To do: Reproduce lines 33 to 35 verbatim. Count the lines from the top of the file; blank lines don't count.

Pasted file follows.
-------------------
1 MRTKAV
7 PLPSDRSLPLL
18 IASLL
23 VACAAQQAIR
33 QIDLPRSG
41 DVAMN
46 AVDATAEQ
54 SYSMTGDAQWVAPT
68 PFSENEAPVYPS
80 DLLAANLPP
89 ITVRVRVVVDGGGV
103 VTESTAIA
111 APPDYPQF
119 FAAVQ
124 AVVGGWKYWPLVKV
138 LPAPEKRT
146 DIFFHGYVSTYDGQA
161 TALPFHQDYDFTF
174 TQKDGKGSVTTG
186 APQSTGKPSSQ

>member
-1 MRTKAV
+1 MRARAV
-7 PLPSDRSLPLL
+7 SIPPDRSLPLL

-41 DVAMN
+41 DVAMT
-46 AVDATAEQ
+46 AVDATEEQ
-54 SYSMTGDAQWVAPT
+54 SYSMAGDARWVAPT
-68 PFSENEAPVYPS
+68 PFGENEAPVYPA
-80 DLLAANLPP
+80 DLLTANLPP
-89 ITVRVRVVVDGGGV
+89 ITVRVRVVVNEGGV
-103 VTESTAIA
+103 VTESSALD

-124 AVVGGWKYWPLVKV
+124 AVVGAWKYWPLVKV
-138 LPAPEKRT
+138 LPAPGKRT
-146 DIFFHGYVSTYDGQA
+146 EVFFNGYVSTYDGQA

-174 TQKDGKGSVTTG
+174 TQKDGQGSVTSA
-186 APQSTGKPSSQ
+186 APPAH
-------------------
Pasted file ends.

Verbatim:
+68 PFGENEAPVYPA
-80 DLLAANLPP
+80 DLLTANLPP